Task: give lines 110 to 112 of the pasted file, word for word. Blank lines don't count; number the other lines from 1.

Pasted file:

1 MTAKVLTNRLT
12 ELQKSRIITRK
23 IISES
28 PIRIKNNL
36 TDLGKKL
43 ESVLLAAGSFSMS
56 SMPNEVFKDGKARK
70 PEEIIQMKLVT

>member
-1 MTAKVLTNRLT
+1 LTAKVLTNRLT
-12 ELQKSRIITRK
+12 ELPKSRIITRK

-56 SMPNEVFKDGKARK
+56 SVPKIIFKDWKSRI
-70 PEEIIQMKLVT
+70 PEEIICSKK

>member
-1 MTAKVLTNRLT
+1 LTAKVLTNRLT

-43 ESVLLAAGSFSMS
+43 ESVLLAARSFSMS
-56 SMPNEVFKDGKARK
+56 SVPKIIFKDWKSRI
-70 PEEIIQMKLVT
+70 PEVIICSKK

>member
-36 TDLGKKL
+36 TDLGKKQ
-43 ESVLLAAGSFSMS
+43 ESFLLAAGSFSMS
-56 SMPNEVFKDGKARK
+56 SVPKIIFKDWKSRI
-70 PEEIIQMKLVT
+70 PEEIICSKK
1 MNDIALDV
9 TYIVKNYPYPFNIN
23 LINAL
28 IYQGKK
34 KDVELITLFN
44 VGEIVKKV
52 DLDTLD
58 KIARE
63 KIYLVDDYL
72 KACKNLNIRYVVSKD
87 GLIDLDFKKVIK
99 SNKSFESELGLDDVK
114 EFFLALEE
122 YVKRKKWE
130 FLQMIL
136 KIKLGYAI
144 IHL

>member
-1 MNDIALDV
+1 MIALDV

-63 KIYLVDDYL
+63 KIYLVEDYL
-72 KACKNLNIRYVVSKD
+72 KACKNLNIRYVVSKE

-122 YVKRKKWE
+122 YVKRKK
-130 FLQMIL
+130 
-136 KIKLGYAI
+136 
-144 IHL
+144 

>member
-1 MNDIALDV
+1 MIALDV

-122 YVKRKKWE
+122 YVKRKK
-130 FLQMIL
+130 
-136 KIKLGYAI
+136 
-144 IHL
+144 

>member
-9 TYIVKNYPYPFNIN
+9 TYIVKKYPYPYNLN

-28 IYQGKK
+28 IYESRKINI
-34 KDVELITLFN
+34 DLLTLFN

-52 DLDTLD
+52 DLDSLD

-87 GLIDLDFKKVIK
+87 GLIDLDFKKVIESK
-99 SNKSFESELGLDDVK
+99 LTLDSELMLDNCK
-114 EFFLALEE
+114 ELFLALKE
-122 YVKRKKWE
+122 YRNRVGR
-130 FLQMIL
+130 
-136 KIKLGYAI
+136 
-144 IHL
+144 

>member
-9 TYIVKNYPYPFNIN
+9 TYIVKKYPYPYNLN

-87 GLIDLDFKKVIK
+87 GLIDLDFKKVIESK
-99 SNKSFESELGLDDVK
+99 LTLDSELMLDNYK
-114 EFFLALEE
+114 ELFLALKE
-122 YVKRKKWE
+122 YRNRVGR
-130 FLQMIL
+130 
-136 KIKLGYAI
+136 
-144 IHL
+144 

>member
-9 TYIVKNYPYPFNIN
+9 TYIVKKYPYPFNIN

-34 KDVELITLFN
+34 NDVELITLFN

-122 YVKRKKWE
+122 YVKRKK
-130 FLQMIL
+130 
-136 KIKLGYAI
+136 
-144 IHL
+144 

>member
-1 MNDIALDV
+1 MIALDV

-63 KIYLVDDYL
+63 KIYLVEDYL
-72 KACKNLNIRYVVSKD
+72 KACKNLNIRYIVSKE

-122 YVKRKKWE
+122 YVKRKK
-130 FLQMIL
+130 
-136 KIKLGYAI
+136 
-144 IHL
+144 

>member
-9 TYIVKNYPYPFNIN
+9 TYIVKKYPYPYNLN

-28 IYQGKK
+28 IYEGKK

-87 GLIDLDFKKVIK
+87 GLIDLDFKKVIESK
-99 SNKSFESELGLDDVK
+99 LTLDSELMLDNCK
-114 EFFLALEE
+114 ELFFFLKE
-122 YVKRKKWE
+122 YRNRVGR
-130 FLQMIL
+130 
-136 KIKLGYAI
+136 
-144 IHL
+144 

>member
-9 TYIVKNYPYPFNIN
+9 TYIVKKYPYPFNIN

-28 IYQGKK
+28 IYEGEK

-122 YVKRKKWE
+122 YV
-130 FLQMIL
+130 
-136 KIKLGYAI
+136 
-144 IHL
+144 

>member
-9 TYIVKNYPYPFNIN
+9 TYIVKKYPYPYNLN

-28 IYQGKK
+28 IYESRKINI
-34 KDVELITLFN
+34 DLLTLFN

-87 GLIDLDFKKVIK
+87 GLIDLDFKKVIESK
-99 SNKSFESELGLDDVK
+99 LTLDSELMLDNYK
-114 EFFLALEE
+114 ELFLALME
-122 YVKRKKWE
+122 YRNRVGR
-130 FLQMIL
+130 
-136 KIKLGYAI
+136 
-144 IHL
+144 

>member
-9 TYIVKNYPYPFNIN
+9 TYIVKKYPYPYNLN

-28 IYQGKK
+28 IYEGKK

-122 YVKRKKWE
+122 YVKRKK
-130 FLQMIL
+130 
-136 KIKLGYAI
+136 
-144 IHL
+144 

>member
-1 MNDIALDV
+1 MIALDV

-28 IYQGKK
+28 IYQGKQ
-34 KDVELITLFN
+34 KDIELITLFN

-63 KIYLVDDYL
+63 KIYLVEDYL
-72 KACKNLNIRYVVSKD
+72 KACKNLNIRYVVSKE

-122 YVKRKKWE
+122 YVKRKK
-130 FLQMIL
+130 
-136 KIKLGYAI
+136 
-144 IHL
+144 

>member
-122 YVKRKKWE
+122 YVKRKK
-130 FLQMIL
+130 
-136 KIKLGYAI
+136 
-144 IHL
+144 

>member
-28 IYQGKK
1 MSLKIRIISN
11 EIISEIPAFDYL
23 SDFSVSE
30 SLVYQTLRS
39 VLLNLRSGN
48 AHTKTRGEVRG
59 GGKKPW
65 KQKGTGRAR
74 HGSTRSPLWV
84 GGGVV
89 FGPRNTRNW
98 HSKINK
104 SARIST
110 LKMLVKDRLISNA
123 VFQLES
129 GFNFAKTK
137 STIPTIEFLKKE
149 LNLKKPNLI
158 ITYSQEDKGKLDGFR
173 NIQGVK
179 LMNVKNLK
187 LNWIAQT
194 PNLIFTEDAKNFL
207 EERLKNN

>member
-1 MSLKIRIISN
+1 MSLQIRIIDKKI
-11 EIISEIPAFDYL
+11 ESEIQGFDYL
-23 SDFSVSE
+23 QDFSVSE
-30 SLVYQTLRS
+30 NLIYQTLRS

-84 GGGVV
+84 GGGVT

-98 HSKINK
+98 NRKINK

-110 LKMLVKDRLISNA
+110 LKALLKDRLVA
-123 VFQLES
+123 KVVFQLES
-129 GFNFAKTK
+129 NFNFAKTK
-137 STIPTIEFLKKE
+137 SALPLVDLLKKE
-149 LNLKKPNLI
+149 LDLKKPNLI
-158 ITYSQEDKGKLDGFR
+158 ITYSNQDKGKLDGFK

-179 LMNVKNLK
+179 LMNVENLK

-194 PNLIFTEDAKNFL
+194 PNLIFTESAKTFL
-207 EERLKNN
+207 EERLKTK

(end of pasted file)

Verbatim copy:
+114 ELFLALKE
-122 YVKRKKWE
+122 YRNRVGR